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While reading through a (simple) complex analysis paper, I came across the following type of argument: Let $C$ be an open cone and $f\colon \mathbb C^n \to \mathbb C$ be a function of $n$ complex variables holomorphic on $\mathbb R^n + iC = \{ z = x + iy \in \mathbb C : y\in C \}$ and continuous on $\mathbb R^n$. Furthermore, let $f$ be rapidly decaying, i.e. for each $N\in \mathbb N$ there is $C_N > 0$ such that for all $z \in \mathbb C^n$ $$ \lvert f(z) \rvert \leq \frac{C_N}{(1+\lvert z \rvert)^N}. $$ Now the claim is that we can shift integration along $C$: $$ \int_{\mathbb R^n} f(x) \, dx = \int_{\mathbb R^n} f(x+iy) \, dx $$ for each fixed $y\in C$ by invoking the Cauchy theorem for $f(x + i\delta y), 0 <\delta < 1$ repeatedly in every variable and then let $\delta \to 0$. My problem here is that I think we can potentially fall out of the cone if we choose arbitrary directions and are then not holomorphic anymore. I know this works for entire functions or e.g. on the upper half plane and presumably also in this case, but I am not sure how to make this rigorous. Is there an easy way of justifying it?

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We desire to apply Cauchy's Theorem in a region of the form $$ \{ x + i t y: |x| \leq M, t \in [\delta, 1]\}$$ for $\delta > 0$. Because $C$ is a cone and $y\in C$, we have $ty \in C$ for all $t \in [\delta,1]$, so $f$ is holomorphic there. For fixed $x_2,\ldots, x_n$ we apply the Cauchy theorem to the rectangular contour with vertices $$(-M,x_2,\ldots, x_n) + ity, (M,x_2,\ldots,x_n) + ity, (M,x_2,\ldots,x_n) + iy, (-M,x_2,\ldots,x_n) + ity$$ and use Fubini's theorem to obtain \begin{align*} \int_{x \in [-M,M]^n} f(x+i\delta y) dx &= \int_{[-M,M]^{n-1}} \int_{-M}^M f((x_1,x_2,\ldots, x_n) + i\delta y) \,dx_1 d(x_2\cdots x_n) \\ &= \int_{[-M,M]^{n-1}} \int_{-M}^M f((x_1,x_2,\ldots, x_n) + iy) \, dx_1 d(x_2\cdots x_n) \\ &\quad+\int_{[-M,M]^{n-1}} \int_{\delta}^1 \left[f((-M,x_2,\ldots,x_n)+ity) - f((M,x_2,\ldots,x_n)+ity) \right]\, dt d(x_2,\ldots,x_n) \end{align*} Then use that $f$ has rapid decay to take $M \to \infty$ and obtain $$\int_{\mathbb{R}^n}f(x+i\delta y) dx = \int_{\mathbb{R}^n} f(x+iy)dx.$$ To pass to the limit as $\delta \to 0$, since $f$ is of rapid decay, one should apply the Dominated Convergence Theorem using some kind of continuity hypothesis on $f$. I don't think continuity on $\mathbb{R}^n$ is enough for this; I think it requires continuity on $\mathbb{R}^n \cup \mathbb{R}^n + iC$, as we wish to take a limit of the values of $f$ on $x + i\delta y$ as $\delta \to 0$.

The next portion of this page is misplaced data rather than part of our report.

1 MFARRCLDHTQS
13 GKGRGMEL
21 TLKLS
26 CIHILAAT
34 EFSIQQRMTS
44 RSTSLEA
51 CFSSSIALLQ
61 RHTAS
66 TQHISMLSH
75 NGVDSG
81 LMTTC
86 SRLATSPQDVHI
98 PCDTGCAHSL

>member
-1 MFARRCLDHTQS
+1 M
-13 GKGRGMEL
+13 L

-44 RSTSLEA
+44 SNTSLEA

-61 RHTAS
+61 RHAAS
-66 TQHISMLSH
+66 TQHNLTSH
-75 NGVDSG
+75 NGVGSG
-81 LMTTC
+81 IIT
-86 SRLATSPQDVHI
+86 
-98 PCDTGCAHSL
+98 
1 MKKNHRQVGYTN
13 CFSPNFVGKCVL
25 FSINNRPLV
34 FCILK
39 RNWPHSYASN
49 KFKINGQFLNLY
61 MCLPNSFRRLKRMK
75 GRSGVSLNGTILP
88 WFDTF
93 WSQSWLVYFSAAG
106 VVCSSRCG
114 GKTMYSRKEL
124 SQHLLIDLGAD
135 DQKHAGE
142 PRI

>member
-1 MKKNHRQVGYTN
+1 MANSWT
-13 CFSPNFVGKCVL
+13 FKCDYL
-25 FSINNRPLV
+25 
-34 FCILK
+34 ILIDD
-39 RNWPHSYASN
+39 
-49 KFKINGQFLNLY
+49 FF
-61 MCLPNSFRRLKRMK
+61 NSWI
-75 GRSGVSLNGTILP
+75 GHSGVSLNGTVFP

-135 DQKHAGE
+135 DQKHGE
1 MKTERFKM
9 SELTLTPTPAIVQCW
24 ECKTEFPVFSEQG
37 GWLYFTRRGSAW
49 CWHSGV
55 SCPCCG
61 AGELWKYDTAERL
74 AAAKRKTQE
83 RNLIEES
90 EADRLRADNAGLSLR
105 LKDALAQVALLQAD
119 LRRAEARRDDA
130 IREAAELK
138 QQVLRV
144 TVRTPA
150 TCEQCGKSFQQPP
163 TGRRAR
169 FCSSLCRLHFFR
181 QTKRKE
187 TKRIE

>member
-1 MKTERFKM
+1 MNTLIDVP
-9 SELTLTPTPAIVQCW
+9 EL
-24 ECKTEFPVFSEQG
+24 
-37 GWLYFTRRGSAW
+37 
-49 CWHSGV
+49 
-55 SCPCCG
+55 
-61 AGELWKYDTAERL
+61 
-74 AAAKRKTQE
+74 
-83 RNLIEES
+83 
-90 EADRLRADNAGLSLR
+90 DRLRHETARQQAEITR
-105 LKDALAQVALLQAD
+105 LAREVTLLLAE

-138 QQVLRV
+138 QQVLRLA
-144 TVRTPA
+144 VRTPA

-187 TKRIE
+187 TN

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  • $\begingroup$ Thanks for your answer. This seems to avoid the problem that coordinate-wise shifting could possibly leave the cone in a nice manner! $\endgroup$ – Staki42 Dec 12 '18 at 11:49

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